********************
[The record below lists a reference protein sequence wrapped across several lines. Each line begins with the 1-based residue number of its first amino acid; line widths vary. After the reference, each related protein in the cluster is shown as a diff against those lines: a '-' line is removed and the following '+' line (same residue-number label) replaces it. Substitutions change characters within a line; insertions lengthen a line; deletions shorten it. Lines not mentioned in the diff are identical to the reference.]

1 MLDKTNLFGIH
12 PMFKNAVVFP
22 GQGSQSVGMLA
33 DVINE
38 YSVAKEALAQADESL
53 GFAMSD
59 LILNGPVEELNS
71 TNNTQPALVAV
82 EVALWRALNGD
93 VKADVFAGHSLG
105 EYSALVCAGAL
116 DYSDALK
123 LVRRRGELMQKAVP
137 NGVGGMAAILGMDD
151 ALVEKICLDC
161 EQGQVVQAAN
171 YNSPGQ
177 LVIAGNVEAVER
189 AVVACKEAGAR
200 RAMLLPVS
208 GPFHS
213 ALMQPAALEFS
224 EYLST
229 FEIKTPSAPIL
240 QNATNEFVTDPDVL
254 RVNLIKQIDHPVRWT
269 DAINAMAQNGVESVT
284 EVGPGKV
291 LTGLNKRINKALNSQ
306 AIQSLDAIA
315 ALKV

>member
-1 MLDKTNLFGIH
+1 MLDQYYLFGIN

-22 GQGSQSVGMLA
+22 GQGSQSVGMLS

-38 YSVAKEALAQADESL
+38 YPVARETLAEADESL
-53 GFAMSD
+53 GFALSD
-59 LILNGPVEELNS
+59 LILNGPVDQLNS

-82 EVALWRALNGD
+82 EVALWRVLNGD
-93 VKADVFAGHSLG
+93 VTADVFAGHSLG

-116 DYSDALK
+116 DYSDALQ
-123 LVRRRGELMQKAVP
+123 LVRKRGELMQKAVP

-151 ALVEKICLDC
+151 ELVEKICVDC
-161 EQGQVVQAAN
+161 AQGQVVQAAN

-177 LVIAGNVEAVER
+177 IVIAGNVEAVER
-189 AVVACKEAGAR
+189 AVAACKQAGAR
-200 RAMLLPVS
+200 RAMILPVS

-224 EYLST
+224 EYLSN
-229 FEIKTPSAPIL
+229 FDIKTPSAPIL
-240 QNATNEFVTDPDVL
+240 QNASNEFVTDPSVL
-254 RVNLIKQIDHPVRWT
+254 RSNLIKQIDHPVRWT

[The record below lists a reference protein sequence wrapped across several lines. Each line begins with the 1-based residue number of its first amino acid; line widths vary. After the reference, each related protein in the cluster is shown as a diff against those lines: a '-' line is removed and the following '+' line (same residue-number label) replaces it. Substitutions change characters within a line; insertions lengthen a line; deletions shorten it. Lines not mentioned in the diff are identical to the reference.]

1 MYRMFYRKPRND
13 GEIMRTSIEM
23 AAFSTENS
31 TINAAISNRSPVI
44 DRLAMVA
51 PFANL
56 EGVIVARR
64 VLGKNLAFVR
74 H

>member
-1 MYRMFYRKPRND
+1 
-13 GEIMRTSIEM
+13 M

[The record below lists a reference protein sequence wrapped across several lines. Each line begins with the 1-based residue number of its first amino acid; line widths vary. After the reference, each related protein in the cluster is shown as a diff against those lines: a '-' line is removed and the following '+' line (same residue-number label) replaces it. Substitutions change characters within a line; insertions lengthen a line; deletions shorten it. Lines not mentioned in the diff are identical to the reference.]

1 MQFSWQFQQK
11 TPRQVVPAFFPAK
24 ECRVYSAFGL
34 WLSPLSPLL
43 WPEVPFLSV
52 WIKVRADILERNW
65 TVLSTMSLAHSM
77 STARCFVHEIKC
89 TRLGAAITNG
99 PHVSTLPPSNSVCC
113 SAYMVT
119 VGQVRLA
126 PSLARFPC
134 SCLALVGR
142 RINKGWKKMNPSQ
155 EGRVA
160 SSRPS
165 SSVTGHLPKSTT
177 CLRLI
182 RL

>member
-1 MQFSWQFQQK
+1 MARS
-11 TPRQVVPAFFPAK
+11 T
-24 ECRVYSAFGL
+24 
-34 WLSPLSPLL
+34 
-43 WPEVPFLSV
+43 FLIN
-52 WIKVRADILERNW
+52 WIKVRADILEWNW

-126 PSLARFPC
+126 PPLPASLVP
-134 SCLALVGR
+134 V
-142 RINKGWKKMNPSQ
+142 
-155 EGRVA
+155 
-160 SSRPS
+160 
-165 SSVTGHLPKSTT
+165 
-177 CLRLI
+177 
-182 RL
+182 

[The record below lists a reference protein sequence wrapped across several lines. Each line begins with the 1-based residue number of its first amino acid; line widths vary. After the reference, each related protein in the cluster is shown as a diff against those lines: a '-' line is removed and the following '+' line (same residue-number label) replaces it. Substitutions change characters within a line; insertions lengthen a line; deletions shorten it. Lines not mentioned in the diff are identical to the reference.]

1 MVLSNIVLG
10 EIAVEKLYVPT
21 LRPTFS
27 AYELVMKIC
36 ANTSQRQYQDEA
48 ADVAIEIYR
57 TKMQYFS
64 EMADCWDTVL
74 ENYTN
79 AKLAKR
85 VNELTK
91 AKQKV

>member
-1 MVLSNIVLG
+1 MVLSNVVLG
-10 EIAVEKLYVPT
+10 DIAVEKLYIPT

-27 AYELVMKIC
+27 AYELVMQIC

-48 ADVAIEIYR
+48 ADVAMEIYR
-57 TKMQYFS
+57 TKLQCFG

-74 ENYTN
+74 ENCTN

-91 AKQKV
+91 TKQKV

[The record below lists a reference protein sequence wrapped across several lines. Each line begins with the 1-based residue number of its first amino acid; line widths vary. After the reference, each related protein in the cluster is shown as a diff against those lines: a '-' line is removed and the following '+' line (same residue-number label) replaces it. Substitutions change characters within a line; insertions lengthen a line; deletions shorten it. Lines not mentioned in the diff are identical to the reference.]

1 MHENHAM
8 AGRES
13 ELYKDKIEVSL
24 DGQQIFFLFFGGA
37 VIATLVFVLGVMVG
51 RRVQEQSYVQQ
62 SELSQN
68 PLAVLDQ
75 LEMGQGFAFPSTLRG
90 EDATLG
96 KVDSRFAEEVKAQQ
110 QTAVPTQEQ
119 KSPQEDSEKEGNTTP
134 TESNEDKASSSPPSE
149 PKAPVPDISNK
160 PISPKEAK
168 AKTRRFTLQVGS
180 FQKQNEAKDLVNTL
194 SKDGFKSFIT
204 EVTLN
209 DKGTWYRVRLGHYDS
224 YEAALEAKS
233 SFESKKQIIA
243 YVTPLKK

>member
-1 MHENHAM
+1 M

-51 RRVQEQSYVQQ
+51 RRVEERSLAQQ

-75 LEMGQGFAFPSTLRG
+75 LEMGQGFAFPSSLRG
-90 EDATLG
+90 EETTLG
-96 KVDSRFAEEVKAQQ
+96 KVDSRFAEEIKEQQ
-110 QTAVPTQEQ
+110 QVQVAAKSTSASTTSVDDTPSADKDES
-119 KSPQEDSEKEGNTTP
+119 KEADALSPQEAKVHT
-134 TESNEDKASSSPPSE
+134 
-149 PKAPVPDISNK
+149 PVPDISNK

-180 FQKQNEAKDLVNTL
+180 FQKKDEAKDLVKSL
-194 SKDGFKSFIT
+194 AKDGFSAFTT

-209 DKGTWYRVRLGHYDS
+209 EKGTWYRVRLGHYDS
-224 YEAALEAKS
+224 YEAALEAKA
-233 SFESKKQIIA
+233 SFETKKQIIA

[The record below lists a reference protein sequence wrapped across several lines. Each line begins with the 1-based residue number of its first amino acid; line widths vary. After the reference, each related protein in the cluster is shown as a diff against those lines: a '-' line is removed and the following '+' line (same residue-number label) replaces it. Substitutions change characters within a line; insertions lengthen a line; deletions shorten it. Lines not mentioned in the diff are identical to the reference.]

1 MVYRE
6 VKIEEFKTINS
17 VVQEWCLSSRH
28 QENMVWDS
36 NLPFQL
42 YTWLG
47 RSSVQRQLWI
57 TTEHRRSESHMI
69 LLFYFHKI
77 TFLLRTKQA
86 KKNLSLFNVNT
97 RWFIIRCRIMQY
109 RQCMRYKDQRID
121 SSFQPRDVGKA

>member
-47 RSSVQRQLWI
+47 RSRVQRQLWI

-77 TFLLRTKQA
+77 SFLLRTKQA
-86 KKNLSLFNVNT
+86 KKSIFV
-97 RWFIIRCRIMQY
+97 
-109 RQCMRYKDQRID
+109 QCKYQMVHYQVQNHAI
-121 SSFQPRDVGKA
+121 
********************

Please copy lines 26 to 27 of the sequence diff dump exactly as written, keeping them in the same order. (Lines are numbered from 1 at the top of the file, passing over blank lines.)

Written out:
240 QNATNEFVTDPDVL
254 RVNLIKQIDHPVRWT